Diagram Of The Human Esophagus

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Diagram Of The Human Esophagus - the human esophagus has a mucous membrane consisting of a tough stratified squamous epithelium without keratin a smooth lamina propria and a muscularis mucosae the epithelium of the esophagus has a relatively rapid turnover and serves a protective function against the abrasive effects of food the human body diagram the human body is the most plicated machine in the world and the entire structure of a human organism and consists of a head neck torso two arms and two legs diagrams of the human body function of main organs kidneys liver spleen pancreas heart lungs brain intestines the diaphragm is one of the body s most important muscles because of its crucial role in breathing protect your diagram by limiting foods that trigger heartburn or acid reflux the human brain is the central organ of the human nervous system and with the spinal cord makes up the central nervous system the brain consists.
of the cerebrum the brainstem and the cerebellum it controls most of the activities of the body processing integrating and coordinating the information it receives from the sense organs and making decisions as to the instructions sent to the the human digestive system is the means by which tissues and organs receive nutrients to function the system breaks down food extracts nutrients from it and converts them into energy see you in the stomach your stomach which is attached to the end of the esophagus is a stretchy sack shaped like the letter j acid reflux is a condition in which acid backs up from the stomach into the esophagus and even up to the throat irritating their lining tissues acid reflux can be aggravated by many different things including lifestyle medication diet pregnancy weight gain and certain medical conditions symptoms of acid reflux include heartburn regurgitation.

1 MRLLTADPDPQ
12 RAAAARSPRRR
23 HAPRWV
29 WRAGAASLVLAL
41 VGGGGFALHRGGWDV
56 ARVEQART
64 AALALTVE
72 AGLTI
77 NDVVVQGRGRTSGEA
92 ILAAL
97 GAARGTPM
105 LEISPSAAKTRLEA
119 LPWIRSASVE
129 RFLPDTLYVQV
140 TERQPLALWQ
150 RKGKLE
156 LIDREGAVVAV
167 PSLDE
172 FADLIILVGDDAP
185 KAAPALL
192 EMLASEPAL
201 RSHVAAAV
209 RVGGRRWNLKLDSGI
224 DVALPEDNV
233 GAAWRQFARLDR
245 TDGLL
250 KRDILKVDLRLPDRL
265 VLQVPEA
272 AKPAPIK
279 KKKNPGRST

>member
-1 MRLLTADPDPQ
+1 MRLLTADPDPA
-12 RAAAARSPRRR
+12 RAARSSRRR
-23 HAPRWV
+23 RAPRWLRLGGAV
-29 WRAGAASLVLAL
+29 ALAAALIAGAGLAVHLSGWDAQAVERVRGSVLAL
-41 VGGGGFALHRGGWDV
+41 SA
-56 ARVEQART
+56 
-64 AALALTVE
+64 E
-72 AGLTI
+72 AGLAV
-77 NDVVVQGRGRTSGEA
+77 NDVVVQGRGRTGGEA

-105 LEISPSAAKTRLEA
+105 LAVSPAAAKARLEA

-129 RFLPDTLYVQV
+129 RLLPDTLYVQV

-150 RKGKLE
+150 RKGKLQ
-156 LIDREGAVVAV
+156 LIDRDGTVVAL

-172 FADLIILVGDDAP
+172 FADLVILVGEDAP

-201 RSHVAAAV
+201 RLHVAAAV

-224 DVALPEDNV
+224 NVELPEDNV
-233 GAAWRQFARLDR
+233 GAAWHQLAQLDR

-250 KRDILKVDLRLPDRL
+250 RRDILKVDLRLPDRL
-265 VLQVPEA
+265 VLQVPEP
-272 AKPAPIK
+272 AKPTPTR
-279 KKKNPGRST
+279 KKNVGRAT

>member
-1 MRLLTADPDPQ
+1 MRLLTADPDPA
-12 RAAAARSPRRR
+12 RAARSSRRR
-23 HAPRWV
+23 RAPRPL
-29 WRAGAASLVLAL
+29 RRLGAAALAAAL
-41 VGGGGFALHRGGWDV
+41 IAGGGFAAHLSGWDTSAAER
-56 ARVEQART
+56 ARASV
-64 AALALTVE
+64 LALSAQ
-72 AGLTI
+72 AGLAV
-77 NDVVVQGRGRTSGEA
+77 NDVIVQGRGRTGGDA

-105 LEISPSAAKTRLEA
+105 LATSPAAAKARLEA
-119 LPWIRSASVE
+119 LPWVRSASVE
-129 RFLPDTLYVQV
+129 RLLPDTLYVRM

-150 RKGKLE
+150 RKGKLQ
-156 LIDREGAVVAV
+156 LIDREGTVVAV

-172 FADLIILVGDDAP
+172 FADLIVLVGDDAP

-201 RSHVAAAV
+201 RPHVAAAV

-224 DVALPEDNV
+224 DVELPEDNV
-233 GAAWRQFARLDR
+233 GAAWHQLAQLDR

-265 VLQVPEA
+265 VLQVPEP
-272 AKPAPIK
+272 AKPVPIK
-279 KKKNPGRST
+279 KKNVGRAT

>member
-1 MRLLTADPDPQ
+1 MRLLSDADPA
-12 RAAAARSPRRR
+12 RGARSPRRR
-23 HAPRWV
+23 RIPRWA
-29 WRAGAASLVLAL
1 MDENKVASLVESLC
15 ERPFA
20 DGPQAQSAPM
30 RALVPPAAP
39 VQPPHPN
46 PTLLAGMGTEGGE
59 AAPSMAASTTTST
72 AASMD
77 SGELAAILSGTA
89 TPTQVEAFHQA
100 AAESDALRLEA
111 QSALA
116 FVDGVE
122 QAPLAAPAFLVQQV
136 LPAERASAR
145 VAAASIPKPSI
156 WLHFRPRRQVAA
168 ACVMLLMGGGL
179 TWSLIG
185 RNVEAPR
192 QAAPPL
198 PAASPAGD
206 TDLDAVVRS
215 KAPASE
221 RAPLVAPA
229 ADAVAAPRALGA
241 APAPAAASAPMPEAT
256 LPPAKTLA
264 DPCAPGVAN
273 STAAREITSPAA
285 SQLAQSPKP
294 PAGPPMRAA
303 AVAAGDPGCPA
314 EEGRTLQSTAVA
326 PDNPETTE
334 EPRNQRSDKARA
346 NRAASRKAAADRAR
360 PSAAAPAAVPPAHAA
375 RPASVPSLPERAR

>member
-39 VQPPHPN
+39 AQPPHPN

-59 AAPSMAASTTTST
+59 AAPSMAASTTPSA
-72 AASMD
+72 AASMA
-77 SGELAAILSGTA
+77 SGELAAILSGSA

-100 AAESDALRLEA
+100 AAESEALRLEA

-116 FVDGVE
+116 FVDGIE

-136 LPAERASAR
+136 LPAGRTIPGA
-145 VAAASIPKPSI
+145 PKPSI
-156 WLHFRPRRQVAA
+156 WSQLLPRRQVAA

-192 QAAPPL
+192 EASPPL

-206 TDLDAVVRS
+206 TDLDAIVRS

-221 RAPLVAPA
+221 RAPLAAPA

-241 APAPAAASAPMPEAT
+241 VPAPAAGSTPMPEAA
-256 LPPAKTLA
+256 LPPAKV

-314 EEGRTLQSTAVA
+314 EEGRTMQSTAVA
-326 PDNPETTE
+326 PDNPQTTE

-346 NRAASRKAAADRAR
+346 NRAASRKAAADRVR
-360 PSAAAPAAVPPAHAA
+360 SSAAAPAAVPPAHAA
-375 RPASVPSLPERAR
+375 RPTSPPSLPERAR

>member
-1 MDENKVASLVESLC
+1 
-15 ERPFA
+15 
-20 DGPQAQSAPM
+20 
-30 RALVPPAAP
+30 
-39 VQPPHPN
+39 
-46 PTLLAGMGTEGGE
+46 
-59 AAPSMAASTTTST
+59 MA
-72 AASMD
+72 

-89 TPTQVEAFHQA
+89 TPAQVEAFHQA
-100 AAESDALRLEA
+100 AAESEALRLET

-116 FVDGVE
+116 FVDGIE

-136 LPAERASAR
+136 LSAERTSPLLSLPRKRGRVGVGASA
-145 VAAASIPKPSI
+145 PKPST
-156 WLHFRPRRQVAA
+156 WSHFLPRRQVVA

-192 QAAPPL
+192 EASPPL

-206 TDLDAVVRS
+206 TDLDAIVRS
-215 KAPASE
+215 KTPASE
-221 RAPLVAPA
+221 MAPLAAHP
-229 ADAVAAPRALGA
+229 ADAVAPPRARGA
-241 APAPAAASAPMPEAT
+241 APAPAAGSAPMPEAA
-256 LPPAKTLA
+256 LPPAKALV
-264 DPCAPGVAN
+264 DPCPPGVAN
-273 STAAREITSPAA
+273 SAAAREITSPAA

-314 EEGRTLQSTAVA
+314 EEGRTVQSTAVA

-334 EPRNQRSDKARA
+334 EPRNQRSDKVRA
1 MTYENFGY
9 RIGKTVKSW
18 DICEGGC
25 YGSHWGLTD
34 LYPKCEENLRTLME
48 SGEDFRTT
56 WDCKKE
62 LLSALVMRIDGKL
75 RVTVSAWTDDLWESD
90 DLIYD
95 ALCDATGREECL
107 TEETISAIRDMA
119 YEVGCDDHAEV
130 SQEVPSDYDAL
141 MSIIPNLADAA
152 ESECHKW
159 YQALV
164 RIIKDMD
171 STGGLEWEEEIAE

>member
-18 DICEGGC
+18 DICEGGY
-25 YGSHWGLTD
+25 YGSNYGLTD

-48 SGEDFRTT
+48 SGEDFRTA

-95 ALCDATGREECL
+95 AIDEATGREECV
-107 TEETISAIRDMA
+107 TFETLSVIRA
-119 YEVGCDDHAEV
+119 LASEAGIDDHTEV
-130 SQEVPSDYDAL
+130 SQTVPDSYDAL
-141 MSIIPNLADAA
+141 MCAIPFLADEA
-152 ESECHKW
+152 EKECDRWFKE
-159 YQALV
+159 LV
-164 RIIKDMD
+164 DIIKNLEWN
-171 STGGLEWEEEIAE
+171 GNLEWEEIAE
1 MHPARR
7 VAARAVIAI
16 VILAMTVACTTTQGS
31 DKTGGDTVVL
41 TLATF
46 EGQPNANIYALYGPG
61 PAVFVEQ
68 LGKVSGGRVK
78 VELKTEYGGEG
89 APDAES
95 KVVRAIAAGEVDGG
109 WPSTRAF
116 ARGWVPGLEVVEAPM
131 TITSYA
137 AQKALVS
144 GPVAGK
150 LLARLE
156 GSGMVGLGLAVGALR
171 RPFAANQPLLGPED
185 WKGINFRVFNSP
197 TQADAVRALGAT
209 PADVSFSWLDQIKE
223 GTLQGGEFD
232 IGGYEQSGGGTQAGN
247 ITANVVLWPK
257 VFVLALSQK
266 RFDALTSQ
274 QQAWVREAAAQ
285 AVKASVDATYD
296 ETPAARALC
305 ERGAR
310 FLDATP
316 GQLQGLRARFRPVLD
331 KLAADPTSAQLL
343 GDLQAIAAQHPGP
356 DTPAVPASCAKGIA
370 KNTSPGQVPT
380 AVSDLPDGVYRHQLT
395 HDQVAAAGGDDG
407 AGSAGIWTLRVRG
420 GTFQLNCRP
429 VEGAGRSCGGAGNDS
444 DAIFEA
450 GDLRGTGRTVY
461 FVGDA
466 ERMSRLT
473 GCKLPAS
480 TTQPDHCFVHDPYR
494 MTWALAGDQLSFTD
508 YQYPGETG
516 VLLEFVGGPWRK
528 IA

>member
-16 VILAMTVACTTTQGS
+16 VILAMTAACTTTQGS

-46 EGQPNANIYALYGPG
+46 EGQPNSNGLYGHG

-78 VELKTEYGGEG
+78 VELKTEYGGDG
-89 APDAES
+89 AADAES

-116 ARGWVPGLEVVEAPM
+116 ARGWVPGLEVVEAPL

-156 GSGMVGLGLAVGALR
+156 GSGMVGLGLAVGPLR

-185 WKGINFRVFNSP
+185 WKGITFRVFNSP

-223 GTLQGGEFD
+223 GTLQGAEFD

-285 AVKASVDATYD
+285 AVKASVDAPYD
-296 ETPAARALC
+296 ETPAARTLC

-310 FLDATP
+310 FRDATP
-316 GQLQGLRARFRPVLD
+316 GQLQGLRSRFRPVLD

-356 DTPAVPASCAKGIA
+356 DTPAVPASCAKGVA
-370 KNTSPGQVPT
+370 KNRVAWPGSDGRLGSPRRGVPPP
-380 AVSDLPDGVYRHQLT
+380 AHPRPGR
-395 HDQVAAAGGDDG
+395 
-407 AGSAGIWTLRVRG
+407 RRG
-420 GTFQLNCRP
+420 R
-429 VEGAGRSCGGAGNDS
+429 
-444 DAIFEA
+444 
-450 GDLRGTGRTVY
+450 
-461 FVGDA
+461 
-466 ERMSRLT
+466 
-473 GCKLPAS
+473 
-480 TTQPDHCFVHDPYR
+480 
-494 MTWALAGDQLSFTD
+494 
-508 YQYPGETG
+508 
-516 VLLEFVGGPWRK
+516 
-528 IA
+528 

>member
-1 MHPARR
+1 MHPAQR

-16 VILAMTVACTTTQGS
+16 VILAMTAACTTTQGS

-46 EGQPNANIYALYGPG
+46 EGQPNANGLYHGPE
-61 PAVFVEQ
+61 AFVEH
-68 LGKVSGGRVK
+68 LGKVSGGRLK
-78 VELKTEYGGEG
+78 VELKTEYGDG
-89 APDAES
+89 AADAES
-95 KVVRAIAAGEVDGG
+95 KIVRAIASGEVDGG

of bitter acid into the throat bitter the human skeleton consists of both fused and individual bones supported and supplemented by ligaments tendons muscles and cartilage it serves as a scaffold which supports organs anchors muscles and protects organs such as the brain lungs and heart

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